Mini-Grids Webinar Series
Renewable energy mini grids are a widely discussed solution for cost-effective and reliable energy access. However, within the mini-grids dialogue micro and mini hydropower (MHP)1 is often overlooked, despite the large number of beneficial projects operating globally, particularly in rural regions of Asia, Africa, and Latin America.
Many MHP systems originated as water mills that were upgraded to generate electricity (e.g. Afghanistan, Pakistan, and northern India). Some have transitioned from isolated mini-grids to grid-interconnected systems (e.g. Indonesia and Sri Lanka). As a proven technology with a long track record, micro/mini hydropower is the focus of this webinar series, which will also analyze similarities and differences among the various mini-grid technologies. read more
Each webinar in the series will focus on a distinct and relevant topic, namely Grid-Interconnection, Productive End Use, and Technology Differentiation.
The objectives of this webinar series include:
a) to exchange with practitioners and other experts on the above mentioned key topics (mainly based on case studies)
b) to create awareness on up-to-date developments, barriers and opportunities
c) to strengthen the sector with fruitful exchange on the range of mini-grid technologies
 In this context, micro hydropower refers to <100kW, and mini hydropower refers to 100 - 1000 kW (or 1MW).
1st webinar:Grid Interconnections
Register for the Webinar on Thursday, 4 May 2017 at 10:00 a.m CET. https://attendee.gotowebinar.com/register/992555916115887619
As governments worldwide prioritize rural electrification, an increasing number of mini-grids built for rural communities are facing the “question” of what happens to the mini-grid when the national grid arrives. Whether this is a serious problem or rather a big opportunity for the community will depend on a number of parameters.
This webinar will include examples from Indonesia and Sri Lanka where micro hydropower systems have been successfully connected to the national grid and even benefited the local community. For each of the two country cases, local experts will describe how micro hydropower developed in their country, their characteristics, what happened when the grid arrived as well as the current conditions for grid interconnection (e.g. feed-in tariff, technical requirements and economic aspects).
This webinar on grid-interconnection is the first in a series of three webinars on mini-grids.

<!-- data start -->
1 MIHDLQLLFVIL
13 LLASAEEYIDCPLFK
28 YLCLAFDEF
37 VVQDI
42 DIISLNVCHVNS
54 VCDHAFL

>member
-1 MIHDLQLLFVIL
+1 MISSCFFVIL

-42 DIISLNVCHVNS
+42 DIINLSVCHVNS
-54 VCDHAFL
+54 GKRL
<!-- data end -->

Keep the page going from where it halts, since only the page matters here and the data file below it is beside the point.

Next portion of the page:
Stay tuned for our upcoming webinars -- on Productive End Use (June 2017) and on Technology Differentiation of Mini-Grids (July 2017).
2nd webinar: Productive End Use
Once implemented mini-grids need to be financially sustainable. Their operation and maintenance costs are recovered from tariffs, which depend on power consumption. Providing only lighting is a missed opportunity to bring optimal impact to economically marginalized rural communities. Micro/mini hydropower can generate many kWh's -- we need to learn how to make use of them!
Productive End Use (PEU) of energy refers to activities that increase income or productivity in different sectors such as agriculture (e.g. irrigation, grain milling), manufacturing (e.g. carpentry, welding, and sewing), and the service sector (e.g. restaurants using electric lights, sound systems, refrigerators, mobile charging stations).
This second webinar in the series will focus on PEU of mini/micro hydropower systems. It will examine technical preconditions such as grid stability and load management, and options such as mechanical drive for agricultural processing. The increase of load factor through PEU and corresponding increase of the economic viability of the system will be discussed. The webinar will include three examples of systems promoting productive end use in different countries. It will present pros and cons of electrifying "existing activities” versus “new businesses”.
Stay tuned for our third webinar on technology differentiation of mini-grids (July 2017).
3rd webinar: Mini-grid Types
“Mini-grids” have become increasingly popular in recent years. The enormous cost of grid extension in rural areas as well as the limitations of household systems (e.g. solar home systems), have highlighted the significance of mini-grids worldwide.
Often mini-grids based on different energy sources are simply lumped together when it comes to project and program design, calls for proposals, and in legal and regulatory frameworks. This third webinar in the series will highlight the important technical and non-technical features, as well as pros and cons, of the above mentioned technologies to create awareness on the need for differentiation of mini-grid systems. The discussion will include: variability of the resource and related storage requirements, average cost per kW and per kWh, creation of local added value, and environmental impact.